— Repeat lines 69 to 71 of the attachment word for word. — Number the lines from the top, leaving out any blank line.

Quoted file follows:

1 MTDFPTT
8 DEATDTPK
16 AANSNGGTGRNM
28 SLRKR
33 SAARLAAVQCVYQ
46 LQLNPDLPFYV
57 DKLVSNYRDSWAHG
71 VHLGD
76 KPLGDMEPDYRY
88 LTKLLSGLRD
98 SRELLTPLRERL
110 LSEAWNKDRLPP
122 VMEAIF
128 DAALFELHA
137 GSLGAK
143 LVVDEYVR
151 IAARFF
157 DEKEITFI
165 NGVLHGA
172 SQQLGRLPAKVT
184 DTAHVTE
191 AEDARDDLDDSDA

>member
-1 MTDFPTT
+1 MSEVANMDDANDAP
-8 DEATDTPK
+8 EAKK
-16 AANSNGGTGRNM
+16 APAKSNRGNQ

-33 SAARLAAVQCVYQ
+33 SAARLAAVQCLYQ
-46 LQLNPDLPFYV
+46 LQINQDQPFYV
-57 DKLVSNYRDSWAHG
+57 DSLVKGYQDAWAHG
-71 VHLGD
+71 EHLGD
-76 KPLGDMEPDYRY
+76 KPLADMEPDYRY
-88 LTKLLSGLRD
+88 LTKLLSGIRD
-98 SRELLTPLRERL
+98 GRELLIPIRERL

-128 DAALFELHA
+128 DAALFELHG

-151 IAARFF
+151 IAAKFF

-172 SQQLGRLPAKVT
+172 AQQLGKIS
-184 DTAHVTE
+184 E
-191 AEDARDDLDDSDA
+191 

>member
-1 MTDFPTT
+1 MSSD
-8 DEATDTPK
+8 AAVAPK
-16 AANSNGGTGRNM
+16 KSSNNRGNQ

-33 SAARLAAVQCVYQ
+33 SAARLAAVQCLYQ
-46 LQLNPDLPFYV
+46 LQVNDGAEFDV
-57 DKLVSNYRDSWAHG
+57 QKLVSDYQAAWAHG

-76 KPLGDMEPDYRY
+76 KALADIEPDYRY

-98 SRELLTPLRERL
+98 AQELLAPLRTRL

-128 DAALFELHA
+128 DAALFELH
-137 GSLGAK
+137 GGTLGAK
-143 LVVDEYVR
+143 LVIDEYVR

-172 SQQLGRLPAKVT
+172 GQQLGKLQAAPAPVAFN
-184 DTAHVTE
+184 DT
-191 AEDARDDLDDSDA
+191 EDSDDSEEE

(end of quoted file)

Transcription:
-98 SRELLTPLRERL
+98 AQELLAPLRTRL

-128 DAALFELHA